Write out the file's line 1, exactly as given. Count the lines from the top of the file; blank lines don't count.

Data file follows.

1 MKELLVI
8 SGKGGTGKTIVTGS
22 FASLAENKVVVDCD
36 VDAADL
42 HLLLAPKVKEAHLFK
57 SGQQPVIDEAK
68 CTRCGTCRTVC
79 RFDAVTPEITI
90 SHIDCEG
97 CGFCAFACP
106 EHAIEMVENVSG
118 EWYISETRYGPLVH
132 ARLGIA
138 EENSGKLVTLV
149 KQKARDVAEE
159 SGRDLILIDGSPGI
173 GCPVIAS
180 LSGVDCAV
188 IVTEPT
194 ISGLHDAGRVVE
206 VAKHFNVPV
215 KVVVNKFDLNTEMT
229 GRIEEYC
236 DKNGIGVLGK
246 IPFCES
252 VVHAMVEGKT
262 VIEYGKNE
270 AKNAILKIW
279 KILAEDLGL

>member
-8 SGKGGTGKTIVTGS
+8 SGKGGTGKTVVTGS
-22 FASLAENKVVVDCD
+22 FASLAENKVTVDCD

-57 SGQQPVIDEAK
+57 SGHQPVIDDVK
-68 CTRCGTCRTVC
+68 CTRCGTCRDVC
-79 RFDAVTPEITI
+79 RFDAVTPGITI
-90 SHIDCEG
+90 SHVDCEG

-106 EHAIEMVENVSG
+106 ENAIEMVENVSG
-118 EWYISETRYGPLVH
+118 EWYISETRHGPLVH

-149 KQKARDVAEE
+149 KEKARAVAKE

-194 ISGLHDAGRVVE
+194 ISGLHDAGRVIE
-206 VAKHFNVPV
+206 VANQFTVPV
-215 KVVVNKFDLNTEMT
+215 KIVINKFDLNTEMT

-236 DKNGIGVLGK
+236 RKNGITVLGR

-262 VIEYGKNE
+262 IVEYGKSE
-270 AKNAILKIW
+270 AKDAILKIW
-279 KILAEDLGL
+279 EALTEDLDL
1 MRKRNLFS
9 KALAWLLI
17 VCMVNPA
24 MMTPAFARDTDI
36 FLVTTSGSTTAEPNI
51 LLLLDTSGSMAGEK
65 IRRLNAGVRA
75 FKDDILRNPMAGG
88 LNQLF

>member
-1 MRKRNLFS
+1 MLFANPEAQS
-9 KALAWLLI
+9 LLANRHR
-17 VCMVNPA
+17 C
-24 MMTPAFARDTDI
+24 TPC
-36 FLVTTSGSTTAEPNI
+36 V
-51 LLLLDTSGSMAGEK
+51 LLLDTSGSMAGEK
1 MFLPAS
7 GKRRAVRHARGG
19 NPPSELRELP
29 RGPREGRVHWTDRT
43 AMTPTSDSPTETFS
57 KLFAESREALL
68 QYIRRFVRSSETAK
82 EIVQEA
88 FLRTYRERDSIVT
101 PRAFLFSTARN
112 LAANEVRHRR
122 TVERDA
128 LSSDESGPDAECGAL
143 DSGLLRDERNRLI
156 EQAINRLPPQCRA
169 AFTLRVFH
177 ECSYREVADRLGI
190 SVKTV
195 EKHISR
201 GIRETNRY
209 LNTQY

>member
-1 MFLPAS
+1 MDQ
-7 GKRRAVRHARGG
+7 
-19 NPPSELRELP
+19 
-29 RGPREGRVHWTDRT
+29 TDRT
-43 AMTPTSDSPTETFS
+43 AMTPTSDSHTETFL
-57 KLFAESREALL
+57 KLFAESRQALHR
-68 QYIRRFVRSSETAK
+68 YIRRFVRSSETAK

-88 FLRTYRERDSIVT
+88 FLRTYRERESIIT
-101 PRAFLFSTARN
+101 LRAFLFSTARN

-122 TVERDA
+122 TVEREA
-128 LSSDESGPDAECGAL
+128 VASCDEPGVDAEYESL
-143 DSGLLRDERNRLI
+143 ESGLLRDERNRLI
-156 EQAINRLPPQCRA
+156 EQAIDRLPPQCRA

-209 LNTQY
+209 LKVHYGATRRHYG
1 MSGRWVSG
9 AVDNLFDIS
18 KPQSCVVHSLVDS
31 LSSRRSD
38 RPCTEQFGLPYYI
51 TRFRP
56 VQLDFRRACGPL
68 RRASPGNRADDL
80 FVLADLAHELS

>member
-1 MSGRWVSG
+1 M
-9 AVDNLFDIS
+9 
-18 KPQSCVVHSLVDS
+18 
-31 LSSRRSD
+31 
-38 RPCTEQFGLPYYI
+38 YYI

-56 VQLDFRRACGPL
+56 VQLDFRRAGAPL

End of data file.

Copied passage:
1 MKELLVI